Talk:Vernier acuity

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JS

  • Subjects notice different aspects of the stimulus, depending on the task. For instance they don't notice that the line is longer if they're focussing on the task of detecting whether the line is shifted to the right or to the left. Why suppose that subjects' perceptions differ correspondingly? Might their perception not remain constant while what they notice differs?

AG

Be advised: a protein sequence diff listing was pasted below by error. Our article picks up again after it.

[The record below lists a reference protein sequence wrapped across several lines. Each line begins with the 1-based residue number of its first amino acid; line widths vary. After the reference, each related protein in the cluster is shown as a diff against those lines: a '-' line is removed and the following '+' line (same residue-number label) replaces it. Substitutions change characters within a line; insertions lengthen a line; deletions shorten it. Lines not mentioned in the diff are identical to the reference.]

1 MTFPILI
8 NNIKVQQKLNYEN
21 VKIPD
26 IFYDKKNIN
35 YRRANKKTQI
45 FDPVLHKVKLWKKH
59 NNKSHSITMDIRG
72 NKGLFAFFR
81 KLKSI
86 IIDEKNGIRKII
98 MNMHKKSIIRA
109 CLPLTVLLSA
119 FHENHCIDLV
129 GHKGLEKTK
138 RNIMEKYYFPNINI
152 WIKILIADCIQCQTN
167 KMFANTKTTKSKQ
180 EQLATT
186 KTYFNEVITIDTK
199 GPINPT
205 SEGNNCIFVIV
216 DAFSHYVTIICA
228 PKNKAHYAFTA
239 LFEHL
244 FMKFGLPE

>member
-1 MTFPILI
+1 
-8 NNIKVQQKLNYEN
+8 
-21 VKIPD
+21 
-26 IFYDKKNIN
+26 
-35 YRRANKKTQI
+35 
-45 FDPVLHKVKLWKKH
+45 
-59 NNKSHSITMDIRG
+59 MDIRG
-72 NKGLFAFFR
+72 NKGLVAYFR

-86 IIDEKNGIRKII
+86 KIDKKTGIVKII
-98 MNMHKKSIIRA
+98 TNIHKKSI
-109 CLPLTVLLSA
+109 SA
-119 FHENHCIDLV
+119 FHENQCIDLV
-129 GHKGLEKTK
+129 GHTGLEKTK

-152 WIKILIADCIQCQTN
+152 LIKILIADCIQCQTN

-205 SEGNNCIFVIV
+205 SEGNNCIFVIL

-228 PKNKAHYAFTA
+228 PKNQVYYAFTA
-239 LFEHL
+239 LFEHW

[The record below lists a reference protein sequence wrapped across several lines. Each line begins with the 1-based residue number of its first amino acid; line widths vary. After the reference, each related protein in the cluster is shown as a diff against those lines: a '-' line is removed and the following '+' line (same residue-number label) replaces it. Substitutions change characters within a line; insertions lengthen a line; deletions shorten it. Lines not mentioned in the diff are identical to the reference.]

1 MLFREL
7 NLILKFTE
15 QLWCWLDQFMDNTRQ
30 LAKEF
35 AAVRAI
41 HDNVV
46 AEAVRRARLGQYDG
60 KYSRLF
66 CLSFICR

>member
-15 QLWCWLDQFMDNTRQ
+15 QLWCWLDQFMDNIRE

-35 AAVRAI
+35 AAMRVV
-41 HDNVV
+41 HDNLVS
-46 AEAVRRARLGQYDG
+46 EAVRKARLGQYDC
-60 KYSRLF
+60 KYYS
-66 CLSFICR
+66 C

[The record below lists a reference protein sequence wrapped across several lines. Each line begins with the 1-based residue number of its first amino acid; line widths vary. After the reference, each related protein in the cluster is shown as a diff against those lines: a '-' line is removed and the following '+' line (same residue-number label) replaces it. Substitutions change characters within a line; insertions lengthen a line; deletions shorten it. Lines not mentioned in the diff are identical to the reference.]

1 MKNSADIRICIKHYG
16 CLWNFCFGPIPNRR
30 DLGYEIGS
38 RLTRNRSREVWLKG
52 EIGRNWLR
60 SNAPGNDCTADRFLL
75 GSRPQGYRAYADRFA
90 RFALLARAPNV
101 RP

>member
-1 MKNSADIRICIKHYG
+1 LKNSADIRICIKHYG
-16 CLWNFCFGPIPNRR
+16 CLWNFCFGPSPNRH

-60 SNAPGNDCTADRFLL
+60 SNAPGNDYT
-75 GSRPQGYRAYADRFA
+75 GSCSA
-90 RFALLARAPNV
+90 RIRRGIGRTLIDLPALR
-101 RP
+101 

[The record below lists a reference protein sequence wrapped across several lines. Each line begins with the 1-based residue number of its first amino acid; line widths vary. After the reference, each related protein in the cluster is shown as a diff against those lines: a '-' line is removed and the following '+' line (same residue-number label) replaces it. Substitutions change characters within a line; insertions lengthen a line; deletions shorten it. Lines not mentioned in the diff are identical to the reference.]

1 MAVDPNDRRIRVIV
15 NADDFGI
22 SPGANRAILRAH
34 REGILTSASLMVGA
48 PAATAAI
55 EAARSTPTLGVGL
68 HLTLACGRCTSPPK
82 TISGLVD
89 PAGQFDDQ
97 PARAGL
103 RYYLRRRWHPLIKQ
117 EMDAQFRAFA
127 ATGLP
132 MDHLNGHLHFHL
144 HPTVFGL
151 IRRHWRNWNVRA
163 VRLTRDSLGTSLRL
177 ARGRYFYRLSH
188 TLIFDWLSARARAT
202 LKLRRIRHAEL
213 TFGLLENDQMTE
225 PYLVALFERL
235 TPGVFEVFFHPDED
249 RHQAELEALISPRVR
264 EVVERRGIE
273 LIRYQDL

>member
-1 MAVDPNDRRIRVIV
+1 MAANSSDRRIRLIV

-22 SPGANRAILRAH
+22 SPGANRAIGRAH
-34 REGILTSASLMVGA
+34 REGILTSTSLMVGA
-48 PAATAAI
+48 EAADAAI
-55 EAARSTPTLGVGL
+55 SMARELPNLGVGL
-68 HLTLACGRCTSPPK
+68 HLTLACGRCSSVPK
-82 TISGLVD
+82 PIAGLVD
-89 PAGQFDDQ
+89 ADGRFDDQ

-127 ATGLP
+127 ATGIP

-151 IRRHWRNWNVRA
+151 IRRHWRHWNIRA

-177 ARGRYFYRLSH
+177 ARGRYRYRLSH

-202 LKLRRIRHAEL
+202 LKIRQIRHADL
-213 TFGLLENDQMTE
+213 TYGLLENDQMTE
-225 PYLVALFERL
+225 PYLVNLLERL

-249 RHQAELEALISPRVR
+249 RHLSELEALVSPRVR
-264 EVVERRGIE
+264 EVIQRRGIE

• I would like to try and hold to the line that 'noticing' is what matters about perception. If I can't notice the difference between the short line and the long line (e.g. as determined by a forced choice response) then my perception of the two is the same (it seems to me, until persuaded otherwise). You point out that other evidence, e.g. from priming can demonstrate that the visual system can record the difference between the short line and the long line (it is, after all, a supra-threshold difference in length when the task is to detect line length) and this trace can emerge when probed by other tasks. That is fine, it demonstrates that the visual system recorded the length difference (i.e $\mathbf{s}$ is different for the two line lengths but, for a given line length $\mathbf{s}$ remains the same for the two tasks: the vernier task, where line length is ignored, and the line length task, where the length difference is easily picked up). But to say that the visual system (or more generally the sensory component $\mathbf{s}$ of the sensory+motivational context $\mathbf{r}$) has a record of the length difference does not mean (it seems to me) that that length difference is perceived. What changes $\mathbf{r}$ between the two tasks is the motivational component, $\mathbf{t}$. A demonstration that in a third task, a priming task, it can be shown that $\mathbf{s}$ contains a record of the line length difference seems fine, but this is not a demonstration that subject's perception differs with line length in the catch trial for the vernier detection task. Your question relates to one stimulus, one perception and two different things noticed (e.g. the long line in the vernier and line-length tasks). In this very limited case, I think I would be happy to say that perceiving and noticing amount to the same thing. I can imagine other situations with more loops in the spiral where the distinction between noticing and perceiving might become greater. If I walked into a room twice, made ten saccades and walked out, I might claim that my perception of the room was the same on each occasion but, because I fixated on different things, I might have noticed different things and subsequent tests might show that this was the case. But for the single flashed presentation of a line, the point here is that the task makes a big difference to the perception of the stimulus and that difference is explained here by the motivational component of the current context.